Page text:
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I think that its the wrong question. Draft, in and of itself, is only one factor in a myriad of other factors that make up a boat. To me, one buys the "best" boat that one can afford, without worrying about any particulr single aspect, and then makes the best of that boat's strengths and weaknesses. For the record: Our 40' boat draws about 7' 8" but that has not been an issue for us, thus far.
Exactly...Best answer so far
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Old 29-06-2010, 18:36   #25
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Exactly...Best answer so far
I don't think you're being fair to the OP. Paul was never saying he was going to choose a boat solely on draft, and never suggested that it wasn't just "one factor in a myriad of other factors". Just because there are many factors, that doesn't make it wrong to consider each one when making a choice.

Specifically Paul's question as he posed it was "At what point does having a deep draft really start to restrict where you can go?" and he gave an idea of where he would like to go, so it seems an eminently appropriate question to ask...
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Old 29-06-2010, 21:03   #26
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OK, paradix. Lets be fair and I'll calm down.

What is given is a "traditional circumnavigators route" by stark in only one post. This to me would mean something like: Carib, Panama, Galapagos, Marquesas, Tahiti, Samoa, Tonga, Fiji, Vanuatu, Darwin, Xmas Island, Cocos Keeling, Madagascar, Cape Town, St Helena, Georgetown, and on back to carib.

Another "traditional circumnavigators route" might take a hard right turn after australia to india and then on through the red sea and med.

Can we at least agree on what route we are discussing as a "traditional circumnavigators route"?
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Old 29-06-2010, 22:00   #27
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No bash. You couldn't handle a moderately sized boat. Not in your life time. You just don't have it in you. You'll specifically ask:

"PLEASE PLEASE I NEED A 50 FT BOAT WITH 9 FEET OF DRAFT OR I WILL DIE OH MY MY MY MY!!!"
Wow. You wrote that at 16:24, local time? Are we drinking early these days?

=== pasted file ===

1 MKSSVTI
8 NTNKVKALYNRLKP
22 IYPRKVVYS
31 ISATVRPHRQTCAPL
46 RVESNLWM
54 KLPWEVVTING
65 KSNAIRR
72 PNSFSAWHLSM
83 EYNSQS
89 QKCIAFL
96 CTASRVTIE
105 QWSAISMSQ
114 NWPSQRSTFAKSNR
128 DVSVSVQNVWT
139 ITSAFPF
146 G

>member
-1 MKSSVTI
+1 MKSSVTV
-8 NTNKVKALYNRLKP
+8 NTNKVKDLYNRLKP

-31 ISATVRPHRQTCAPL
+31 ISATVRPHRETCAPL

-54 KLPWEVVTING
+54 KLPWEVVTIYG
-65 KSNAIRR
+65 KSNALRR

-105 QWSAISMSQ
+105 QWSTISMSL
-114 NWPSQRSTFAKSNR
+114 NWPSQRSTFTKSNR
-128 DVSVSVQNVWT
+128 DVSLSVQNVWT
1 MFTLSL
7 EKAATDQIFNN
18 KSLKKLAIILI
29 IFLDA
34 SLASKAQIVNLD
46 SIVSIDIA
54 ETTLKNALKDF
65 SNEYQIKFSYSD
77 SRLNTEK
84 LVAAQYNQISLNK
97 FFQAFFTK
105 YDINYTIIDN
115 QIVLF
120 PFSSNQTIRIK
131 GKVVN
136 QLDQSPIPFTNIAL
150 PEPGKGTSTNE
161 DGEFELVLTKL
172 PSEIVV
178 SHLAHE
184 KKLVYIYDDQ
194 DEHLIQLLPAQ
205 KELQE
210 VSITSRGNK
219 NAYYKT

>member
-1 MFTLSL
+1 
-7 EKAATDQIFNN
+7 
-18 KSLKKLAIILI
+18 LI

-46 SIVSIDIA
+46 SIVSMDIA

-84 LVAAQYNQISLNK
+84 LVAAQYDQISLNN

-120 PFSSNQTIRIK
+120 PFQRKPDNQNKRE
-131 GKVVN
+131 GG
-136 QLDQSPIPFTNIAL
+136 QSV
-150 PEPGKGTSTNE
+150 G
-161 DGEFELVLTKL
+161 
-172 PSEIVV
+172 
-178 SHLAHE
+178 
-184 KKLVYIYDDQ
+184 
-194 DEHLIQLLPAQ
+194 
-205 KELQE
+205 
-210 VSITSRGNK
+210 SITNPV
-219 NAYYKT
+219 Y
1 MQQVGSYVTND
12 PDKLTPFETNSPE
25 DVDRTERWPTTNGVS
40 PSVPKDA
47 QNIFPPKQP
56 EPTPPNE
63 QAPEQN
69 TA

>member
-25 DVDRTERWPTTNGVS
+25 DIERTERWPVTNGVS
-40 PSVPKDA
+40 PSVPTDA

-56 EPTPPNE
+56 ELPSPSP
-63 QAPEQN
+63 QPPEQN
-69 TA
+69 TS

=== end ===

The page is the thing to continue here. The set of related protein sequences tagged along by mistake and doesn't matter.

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Old 29-06-2010, 22:09   #28
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Drinks are over. Headache commences.

Back in the iso-slot. safety harness attached.

So...can we find an agreement somewhere on which way is which?
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Old 30-06-2010, 00:08   #29
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If one is using Marinas in South East Asia , draft can be problem when the tide only allows entry and exit at certain times of the month. So would concur that for cruising world wide -- 6ft (2m) is a good limit.
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Old 30-06-2010, 00:51   #30
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I don't think you're being fair to the OP. Paul was never saying he was going to choose a boat solely on draft, and never suggested that it wasn't just "one factor in a myriad of other factors". Just because there are many factors, that doesn't make it wrong to consider each one when making a choice.

Specifically Paul's question as he posed it was "At what point does having a deep draft really start to restrict where you can go?" and he gave an idea of where he would like to go, so it seems an eminently appropriate question to ask...
I probably could have phrased my answer better... it isn't the "wrong" question (my dad always told me there are no stupid questions, only stupid offspring, or something). What I was trying to say is that, when one is going through the process of buying a boat, there is often a tendency to not see the wood for the trees... that is; to sweat the details, while, perhaps, losing sight of the bigger picture. If you look at the list of boat that have circumnavigated, every possible shape, size and draft probably has, at some time, made it around the pond. Very few of us are lucky enough to be able to afford our ideal boat, so we just have to love the boat we have. More (or less) draft is never going to be a deal breaker... I mean, if you can't get into a marina, it doesn't mean you can't drop the pick and take the dink...

I also tend to believe that the "right" answer is such a personal thing... so based on ones own strengths, weaknesses and experience, that all "right" answers should be treated with a degree of caution. I know a guy who has a 64 foot monohull... he can (and does) sail it anywhere, single handed. Personally I would (maybe i could, but I don't even want to try). I and my partner are perfectly happy 2-handing our 40' boat, but we have been told, on more than once occasion, that our boat is way to big and powerful to be handled byjust the 2 of us. I alos know people that wont take their 30' boats away unlees they have at least 3 aboard....